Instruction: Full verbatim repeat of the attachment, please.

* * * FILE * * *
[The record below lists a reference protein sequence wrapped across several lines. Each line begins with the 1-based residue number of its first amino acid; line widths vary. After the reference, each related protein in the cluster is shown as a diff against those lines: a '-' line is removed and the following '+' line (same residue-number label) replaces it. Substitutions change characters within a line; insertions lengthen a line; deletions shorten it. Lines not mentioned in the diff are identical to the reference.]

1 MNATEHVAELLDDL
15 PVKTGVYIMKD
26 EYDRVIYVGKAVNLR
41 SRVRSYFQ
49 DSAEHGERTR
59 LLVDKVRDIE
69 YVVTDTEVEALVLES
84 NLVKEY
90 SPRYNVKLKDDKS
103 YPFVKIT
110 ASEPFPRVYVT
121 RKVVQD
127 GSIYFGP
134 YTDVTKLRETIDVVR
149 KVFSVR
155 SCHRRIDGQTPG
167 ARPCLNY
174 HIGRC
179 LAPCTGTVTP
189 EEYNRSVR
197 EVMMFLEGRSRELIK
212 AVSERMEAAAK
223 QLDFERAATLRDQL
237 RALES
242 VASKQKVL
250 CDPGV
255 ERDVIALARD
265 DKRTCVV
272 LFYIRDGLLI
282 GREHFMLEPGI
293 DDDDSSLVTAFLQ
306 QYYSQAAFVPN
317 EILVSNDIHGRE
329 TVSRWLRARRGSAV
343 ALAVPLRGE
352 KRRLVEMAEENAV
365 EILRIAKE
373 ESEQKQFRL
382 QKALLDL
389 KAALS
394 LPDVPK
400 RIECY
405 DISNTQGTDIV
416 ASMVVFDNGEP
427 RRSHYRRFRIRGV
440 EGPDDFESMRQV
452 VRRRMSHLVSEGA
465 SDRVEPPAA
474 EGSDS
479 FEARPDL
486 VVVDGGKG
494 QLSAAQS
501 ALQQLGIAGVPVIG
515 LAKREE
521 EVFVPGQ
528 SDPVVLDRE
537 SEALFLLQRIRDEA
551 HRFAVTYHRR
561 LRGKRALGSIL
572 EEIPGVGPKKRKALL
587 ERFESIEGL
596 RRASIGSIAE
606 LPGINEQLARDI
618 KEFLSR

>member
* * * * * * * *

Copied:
[The record below lists a reference protein sequence wrapped across several lines. Each line begins with the 1-based residue number of its first amino acid; line widths vary. After the reference, each related protein in the cluster is shown as a diff against those lines: a '-' line is removed and the following '+' line (same residue-number label) replaces it. Substitutions change characters within a line; insertions lengthen a line; deletions shorten it. Lines not mentioned in the diff are identical to the reference.]

1 MNATEHVAELLDDL
15 PVKTGVYIMKD
26 EYDRVIYVGKAVNLR
41 SRVRSYFQ
49 DSAEHGERTR
59 LLVDKVRDIE
69 YVVTDTEVEALVLES
84 NLVKEY
90 SPRYNVKLKDDKS
103 YPFVKIT
110 ASEPFPRVYVT
121 RKVVQD
127 GSIYFGP
134 YTDVTKLRETIDVVR
149 KVFSVR
155 SCHRRIDGQTPG
167 ARPCLNY
174 HIGRC
179 LAPCTGTVTP
189 EEYNRSVR
197 EVMMFLEGRSRELIK
212 AVSERMEAAAK
223 QLDFERAATLRDQL
237 RALES
242 VASKQKVL
250 CDPGV
255 ERDVIALARD
265 DKRTCVV
272 LFYIRDGLLI
282 GREHFMLEPGI
293 DDDDSSLVTAFLQ
306 QYYSQAAFVPN
317 EILVSNDIHGRE
329 TVSRWLRARRGSAV
343 ALAVPLRGE
352 KRRLVEMAEENAV
365 EILRIAKE
373 ESEQKQFRL
382 QKALLDL
389 KAALS
394 LPDVPK
400 RIECY
405 DISNTQGTDIV
416 ASMVVFDNGEP
427 RRSHYRRFRIRGV
440 EGPDDFESMRQV
452 VRRRMSHLVSEGA
465 SDRVEPPAA
474 EGSDS
479 FEARPDL
486 VVVDGGKG
494 QLSAAQS
501 ALQQLGIAGVPVIG
515 LAKREE
521 EVFVPGQ
528 SDPVVLDRE
537 SEALFLLQRIRDEA
551 HRFAVTYHRR
561 LRGKRALGSIL
572 EEIPGVGPKKRKALL
587 ERFESIEGL
596 RRASIGSIAE
606 LPGINEQLARDI
618 KEFLSR

>member